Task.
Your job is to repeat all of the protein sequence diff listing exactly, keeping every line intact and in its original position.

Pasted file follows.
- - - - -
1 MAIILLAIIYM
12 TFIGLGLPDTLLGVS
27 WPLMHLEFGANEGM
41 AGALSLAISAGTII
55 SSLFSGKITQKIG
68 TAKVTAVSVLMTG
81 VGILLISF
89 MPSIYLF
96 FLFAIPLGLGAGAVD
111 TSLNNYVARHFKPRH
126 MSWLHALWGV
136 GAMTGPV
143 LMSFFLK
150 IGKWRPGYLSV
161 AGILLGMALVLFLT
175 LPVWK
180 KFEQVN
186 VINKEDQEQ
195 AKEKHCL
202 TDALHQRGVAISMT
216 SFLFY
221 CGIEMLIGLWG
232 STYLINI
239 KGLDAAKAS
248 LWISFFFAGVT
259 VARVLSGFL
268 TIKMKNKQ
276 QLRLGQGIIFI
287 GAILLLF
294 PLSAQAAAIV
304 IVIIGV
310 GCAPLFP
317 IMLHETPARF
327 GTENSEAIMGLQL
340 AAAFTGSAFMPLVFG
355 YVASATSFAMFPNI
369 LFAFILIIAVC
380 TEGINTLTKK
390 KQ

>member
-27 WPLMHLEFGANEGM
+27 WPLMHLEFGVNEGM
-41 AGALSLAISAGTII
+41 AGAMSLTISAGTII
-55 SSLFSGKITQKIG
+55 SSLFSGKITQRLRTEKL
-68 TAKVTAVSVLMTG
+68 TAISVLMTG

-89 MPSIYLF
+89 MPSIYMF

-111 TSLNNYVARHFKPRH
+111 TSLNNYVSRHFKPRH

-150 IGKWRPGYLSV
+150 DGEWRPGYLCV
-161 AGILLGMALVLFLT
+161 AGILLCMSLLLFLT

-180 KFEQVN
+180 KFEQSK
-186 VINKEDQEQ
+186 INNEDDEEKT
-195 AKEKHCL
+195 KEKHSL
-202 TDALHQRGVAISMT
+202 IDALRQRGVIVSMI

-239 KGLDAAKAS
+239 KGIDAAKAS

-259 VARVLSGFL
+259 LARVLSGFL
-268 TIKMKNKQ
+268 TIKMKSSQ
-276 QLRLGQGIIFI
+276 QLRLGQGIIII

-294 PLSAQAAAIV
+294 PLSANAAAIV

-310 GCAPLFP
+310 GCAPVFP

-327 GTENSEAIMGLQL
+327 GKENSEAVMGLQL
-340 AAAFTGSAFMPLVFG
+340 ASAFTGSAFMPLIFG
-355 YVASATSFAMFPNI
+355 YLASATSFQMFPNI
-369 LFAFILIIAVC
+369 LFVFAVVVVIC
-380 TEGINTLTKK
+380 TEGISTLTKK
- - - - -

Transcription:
1 MAIILLAIIYM
12 TFIGLGLPDTLLGVS
27 WPLMHLEFGANEGM
41 AGALSLAISAGTII
55 SSLFSGKITQKIG
68 TAKVTAVSVLMTG
81 VGILLISF
89 MPSIYLF
96 FLFAIPLGLGAGAVD
111 TSLNNYVARHFKPRH
126 MSWLHALWGV
136 GAMTGPV
143 LMSFFLK
150 IGKWRPGYLSV
161 AGILLGMALVLFLT
175 LPVWK
180 KFEQVN
186 VINKEDQEQ
195 AKEKHCL
202 TDALHQRGVAISMT
216 SFLFY
221 CGIEMLIGLWG
232 STYLINI
239 KGLDAAKAS
248 LWISFFFAGVT
259 VARVLSGFL
268 TIKMKNKQ
276 QLRLGQGIIFI
287 GAILLLF
294 PLSAQAAAIV
304 IVIIGV
310 GCAPLFP
317 IMLHETPARF
327 GTENSEAIMGLQL
340 AAAFTGSAFMPLVFG
355 YVASATSFAMFPNI
369 LFAFILIIAVC
380 TEGINTLTKK
390 KQ

>member
-27 WPLMHLEFGANEGM
+27 WPLMHLEFGVNEGM
-41 AGALSLAISAGTII
+41 AGAMSLTISAGTII
-55 SSLFSGKITQKIG
+55 SSLFSGKITQRLRTEKL
-68 TAKVTAVSVLMTG
+68 TAISVLMTG

-89 MPSIYLF
+89 MPSIYMF

-111 TSLNNYVARHFKPRH
+111 TSLNNYVSRHFKPRH

-150 IGKWRPGYLSV
+150 DGEWRPGYLCV
-161 AGILLGMALVLFLT
+161 AGILLCMSLLLFLT

-180 KFEQVN
+180 KFEQSK
-186 VINKEDQEQ
+186 INNEDDEEKT
-195 AKEKHCL
+195 KEKHSL
-202 TDALHQRGVAISMT
+202 IDALRQRGVIVSMI

-239 KGLDAAKAS
+239 KGIDAAKAS

-259 VARVLSGFL
+259 LARVLSGFL
-268 TIKMKNKQ
+268 TIKMKSSQ
-276 QLRLGQGIIFI
+276 QLRLGQGIIII

-294 PLSAQAAAIV
+294 PLSANAAAIV

-310 GCAPLFP
+310 GCAPVFP

-327 GTENSEAIMGLQL
+327 GKENSEAVMGLQL
-340 AAAFTGSAFMPLVFG
+340 ASAFTGSAFMPLIFG
-355 YVASATSFAMFPNI
+355 YLASATSFQMFPNI
-369 LFAFILIIAVC
+369 LFVFAVVVVIC
-380 TEGINTLTKK
+380 TEGISTLTKK